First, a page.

For and against referendums

For and against referendums


  • Direct democracy - referendums give the public unmediated and direct control over a policy, making sure that the public's view is clearly articulated, not distorted by those who 'represent' them.
  • Political education - by widening debate on an issue, referendums create a better educated electorate, who have a stronger incentive to think and act politically.
  • Responsive government - referendums make governments more responsive between elections by forcing them to listen to public opinion, and allow public opinion to be expressed on a particular issue, which cannot be done during elections.
  • Reduced government power - provides a check on government power, as the government has less control over the outcome of a referendum than it does over Parliament. Citizens are protected from an over-powerful government.
  • Constitutional changes - it is appropriate that constitutional changes be approved by public referendum, as they affect the way the country is governed, so are more important than ordinary laws. This ensures any newly created public body has democratic legitimacy.


  • Ill-informed decisions - the general public are less informed than elected politicians, and have no political experience. The public's interests are therefore best protected by 'government by politicians' rather than self-government.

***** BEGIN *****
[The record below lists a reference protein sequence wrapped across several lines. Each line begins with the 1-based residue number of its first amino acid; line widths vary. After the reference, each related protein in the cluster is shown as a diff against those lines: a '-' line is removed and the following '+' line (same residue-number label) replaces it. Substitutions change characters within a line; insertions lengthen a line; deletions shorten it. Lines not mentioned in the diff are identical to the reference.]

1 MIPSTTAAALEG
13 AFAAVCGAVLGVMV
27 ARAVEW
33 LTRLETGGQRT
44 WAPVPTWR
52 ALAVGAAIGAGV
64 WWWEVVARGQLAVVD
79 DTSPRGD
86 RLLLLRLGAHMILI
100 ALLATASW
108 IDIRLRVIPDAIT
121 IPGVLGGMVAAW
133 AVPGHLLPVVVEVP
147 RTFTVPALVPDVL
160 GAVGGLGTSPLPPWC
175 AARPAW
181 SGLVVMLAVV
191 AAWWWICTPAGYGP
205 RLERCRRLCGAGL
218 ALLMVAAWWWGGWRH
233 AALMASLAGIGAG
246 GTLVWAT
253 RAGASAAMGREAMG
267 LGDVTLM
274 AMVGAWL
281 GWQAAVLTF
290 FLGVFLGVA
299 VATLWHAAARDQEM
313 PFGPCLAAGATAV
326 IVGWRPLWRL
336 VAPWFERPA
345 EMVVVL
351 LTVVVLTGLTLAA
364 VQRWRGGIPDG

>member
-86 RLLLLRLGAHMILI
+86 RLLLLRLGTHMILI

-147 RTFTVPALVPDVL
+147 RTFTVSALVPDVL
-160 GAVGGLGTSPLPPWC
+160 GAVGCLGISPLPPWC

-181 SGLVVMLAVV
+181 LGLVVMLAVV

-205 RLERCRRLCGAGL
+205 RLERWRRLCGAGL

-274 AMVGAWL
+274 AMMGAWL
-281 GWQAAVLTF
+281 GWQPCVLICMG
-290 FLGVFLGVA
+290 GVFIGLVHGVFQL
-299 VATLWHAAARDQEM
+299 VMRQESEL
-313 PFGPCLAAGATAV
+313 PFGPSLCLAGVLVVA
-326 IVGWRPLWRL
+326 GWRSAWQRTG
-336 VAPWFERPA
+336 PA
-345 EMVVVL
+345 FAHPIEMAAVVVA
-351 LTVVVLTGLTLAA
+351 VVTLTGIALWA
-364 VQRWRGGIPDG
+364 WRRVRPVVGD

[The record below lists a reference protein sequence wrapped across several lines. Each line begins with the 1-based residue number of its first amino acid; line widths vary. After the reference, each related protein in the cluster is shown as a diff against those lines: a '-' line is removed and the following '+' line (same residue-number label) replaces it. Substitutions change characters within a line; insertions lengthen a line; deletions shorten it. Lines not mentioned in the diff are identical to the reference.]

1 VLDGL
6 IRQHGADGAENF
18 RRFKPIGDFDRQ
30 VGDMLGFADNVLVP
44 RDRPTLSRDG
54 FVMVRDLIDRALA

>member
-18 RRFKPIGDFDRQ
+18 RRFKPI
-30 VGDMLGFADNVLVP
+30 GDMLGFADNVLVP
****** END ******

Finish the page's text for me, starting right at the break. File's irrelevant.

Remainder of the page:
• Weakens parliament - referendums undermine parliamentary sovereignty, and are decisions that are not made on the basis of deliberation and debate.
  • Irresponsible government - governments are elected to govern, so should make policy decisions and be accountable for said decisions, instead of handing over responsibilities to the public.
  • Strengthens government - governments decide when and on what issues referendums are called, they frame the question and they dominate the publicity campaign. This creates an automatic bias.
  • Unreliable views - referendums provide a gauge of public opinion at a given time, therefore being an unreliable guide to public interest and an inappropriate means of approving constitutional decisions that will have far-reaching, long-term implications.


Referendums are overall a good tool for democracy, as they make constitutional decisions more legitimate and provide a check on government power, however they are vulnerable to ill-informed votes and may be an inadequate method of approving constitutional changes that will have a very large impact.


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